Josef von Sternberg's 1930 classic, Der Blaue Engel (The Blue Angel), starring the late Marlene Dietrich in her breakthrough role - demonstrates how a loner professor's fatal attraction to the showgirl Lola ruins his very existence.
The Blue Angel is one of the first German language sound films, and the first of six pictures made by director von Sternberg in the space of five years with his muse and leading actress, Dietrich.
There is a sense watching the film that the days of the silent era still linger, it’s there in those wide glances, those exaggerated facial gestures. Emil Jannings had starred in von Sternberg’s silent The Last Command, and in this new German talkie he portrays the fusty old school-teacher Immanuel Rath.
The teacher, or professor, is a pernickety, punctilious type - cape, top hat and cigars - who lives in a drab, book-lined flat, where his cheerless maid. She cooks his breakfast and sees rather humourlessly to his domestic arrangements.
The opening scene illuminates the pedagogue's squalid bachelor state - he whistles to his caged pet bird, who does not respond. This is something he clearly does every morning as he settles down to his egg and coffee at the breakfast table. However, on this occasion, the bird is dead and has given up singing years ago anyway, the maid tells him, as she tosses the bird into the stove.
The Professor is curiously bereft, his one companion is gone, albeit avian, there is the sense already of a void to fill. In his classroom, his boisterous pupils continue to taunt him, they are always ready to test him, despite the glacial silence he uses to suppress the slightest hint of misbehaviour.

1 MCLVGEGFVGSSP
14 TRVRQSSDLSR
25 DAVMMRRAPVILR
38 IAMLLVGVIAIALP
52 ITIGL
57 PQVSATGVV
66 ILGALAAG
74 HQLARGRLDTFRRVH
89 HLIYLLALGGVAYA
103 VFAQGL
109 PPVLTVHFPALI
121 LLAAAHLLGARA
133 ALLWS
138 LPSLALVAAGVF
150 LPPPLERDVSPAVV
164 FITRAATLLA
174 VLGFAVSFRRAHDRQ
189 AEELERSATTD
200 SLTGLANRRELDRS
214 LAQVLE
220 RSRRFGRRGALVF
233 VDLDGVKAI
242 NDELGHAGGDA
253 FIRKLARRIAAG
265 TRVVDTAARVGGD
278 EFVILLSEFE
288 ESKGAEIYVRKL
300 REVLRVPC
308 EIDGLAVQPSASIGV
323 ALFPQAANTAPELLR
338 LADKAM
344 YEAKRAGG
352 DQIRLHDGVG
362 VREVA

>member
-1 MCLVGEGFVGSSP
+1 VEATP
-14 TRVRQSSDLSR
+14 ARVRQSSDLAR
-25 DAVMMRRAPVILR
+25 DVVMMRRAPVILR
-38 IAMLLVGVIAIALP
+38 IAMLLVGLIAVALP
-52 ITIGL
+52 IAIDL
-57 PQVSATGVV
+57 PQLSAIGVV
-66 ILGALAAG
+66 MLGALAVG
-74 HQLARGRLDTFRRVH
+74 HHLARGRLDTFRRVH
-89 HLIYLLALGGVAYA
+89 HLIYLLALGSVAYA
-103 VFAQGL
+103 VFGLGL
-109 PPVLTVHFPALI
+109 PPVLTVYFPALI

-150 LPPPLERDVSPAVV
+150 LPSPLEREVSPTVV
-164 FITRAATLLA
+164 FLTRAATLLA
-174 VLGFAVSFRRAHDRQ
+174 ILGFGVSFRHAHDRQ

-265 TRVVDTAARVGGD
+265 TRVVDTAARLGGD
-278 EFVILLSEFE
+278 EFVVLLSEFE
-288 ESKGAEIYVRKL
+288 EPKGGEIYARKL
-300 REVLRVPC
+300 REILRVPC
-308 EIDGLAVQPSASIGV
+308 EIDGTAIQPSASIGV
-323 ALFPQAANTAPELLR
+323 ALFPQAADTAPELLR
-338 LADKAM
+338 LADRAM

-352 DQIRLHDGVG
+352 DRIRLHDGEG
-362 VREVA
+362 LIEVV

He is a kind of pantomime professor, blowing his nose in a showy, stagy fashion, taking his handkerchief ceremoniously on each occasion from his back pocket. He peers at the boys over rimless spectacles and makes notes and baleful promises that ‘there will be words later’ about various infringements.
He may be master of a rather dull, forbidding discipline, and he may be able to teach Hamlet in rather uninspired fashion, but that icy silence covers a multitude of pent-up emotions and suppressed sexuality.
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One day in class, It comes to the Professor's attention via a confiscated saucy postcard that his pupils have been attending the local nightclub, The Blue Angel, for its visiting cabaret show, where the star is Lola, played by Dietrich.
In high dudgeon, the Professor duly descends upon the sleazy venue to hunt his scholars away in a fit of outraged morals, but instead finds himself seduced, despite his buttoned up ways. When they eventually get to meet, Lola subsequently plays him like a puppet, indulging his passion for her, just for her own amusement, it would seem. Perhaps he appeals to her as a respectable father figure, markedly different from the more calculating, rather indifferent company with whom she travels from town to town.
The film then goes about showing us the pitiable descent of Professor Rath, as he fritters away his reputation and his peace of mind on the showgirl. A flirty, fatal attraction, Lola is a curious mixture of neediness and self-reliance, of pride and resilience.
In the movie, von Sternberg uses the fascinating motif of a church bell sounding the hours, followed by the motorized saint figurines circling in and out on their automated track. At another point, the professor tries to test the heat of Lola’s curling iron - which she has complained was too hot - by testing its temperature on the pages of a simple date calendar.
It burns and singes the pages through a fan of days as 1925 becomes 1929. There is indeed something in that brief device that appears to prefigure Hitchcock and both these motifs seem to enhance the haunting, fated aspect of the moral tale.
That lonesome train whistle which we hear twice in the film signals the desperate escape which the Professor succumbs to without any kind of realistic plan or care for his future. Recommended.
The Blue Angel is released in selected cinemas nationwide, UK and Ireland, to coincide with the centenary of the Weimar Republic. See it at the IFI from May 31.